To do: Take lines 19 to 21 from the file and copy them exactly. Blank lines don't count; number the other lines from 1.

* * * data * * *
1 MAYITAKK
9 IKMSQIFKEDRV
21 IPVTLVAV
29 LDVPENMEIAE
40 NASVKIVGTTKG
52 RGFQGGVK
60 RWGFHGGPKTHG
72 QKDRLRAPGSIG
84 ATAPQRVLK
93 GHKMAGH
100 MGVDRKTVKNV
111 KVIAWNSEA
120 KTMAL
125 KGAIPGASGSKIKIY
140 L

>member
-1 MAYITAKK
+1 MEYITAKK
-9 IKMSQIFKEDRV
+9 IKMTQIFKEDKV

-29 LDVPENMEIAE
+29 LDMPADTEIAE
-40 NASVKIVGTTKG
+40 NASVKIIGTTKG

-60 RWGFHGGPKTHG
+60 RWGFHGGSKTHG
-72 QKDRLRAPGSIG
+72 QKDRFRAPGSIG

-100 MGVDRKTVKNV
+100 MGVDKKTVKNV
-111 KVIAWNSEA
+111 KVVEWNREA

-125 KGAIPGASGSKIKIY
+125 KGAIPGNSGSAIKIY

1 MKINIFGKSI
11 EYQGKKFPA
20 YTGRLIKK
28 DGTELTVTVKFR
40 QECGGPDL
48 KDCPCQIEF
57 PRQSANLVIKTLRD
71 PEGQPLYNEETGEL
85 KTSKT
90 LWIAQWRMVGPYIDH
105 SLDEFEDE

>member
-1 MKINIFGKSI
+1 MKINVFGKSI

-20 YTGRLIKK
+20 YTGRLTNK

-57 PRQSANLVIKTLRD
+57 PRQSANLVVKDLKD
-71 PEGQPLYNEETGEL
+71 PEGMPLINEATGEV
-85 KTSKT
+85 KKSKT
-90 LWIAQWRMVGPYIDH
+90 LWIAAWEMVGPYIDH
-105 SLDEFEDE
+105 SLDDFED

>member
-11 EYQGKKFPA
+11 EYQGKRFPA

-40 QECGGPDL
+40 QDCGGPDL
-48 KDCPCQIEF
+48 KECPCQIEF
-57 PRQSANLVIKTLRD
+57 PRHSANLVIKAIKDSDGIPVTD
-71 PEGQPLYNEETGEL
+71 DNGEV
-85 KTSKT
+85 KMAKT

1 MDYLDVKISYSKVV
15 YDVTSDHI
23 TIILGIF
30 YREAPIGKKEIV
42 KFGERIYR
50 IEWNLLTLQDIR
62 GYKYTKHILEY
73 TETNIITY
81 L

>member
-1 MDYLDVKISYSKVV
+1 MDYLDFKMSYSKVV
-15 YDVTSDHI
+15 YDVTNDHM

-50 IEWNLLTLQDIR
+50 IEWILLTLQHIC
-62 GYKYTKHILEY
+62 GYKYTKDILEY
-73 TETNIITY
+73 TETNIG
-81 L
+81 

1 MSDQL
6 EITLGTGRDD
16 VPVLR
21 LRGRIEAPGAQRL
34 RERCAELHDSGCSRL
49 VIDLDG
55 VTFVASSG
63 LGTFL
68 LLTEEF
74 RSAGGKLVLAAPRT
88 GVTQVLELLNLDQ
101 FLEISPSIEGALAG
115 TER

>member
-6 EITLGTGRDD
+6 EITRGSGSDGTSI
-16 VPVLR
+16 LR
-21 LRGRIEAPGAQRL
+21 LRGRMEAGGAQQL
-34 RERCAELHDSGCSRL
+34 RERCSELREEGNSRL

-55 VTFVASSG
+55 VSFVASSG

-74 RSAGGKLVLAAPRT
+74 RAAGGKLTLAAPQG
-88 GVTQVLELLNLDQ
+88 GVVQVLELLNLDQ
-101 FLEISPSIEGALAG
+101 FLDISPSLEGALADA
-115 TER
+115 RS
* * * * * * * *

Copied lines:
-9 IKMSQIFKEDRV
+9 IKMTQIFKEDKV

-29 LDVPENMEIAE